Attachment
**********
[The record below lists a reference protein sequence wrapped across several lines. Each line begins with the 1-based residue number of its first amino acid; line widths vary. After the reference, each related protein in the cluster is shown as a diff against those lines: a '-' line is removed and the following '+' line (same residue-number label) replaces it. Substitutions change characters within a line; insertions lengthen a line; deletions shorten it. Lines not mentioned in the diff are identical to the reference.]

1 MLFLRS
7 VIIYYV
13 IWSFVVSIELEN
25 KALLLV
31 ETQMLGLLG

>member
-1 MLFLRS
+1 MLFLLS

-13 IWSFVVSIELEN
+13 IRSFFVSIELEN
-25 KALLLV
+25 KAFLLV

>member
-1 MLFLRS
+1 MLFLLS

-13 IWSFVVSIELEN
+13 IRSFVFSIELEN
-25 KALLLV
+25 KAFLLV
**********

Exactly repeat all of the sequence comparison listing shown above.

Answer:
[The record below lists a reference protein sequence wrapped across several lines. Each line begins with the 1-based residue number of its first amino acid; line widths vary. After the reference, each related protein in the cluster is shown as a diff against those lines: a '-' line is removed and the following '+' line (same residue-number label) replaces it. Substitutions change characters within a line; insertions lengthen a line; deletions shorten it. Lines not mentioned in the diff are identical to the reference.]

1 MLFLRS
7 VIIYYV
13 IWSFVVSIELEN
25 KALLLV
31 ETQMLGLLG

>member
-1 MLFLRS
+1 MLFLLS

-13 IWSFVVSIELEN
+13 IRSFFVSIELEN
-25 KALLLV
+25 KAFLLV

>member
-1 MLFLRS
+1 MLFLLS

-13 IWSFVVSIELEN
+13 IRSFVFSIELEN
-25 KALLLV
+25 KAFLLV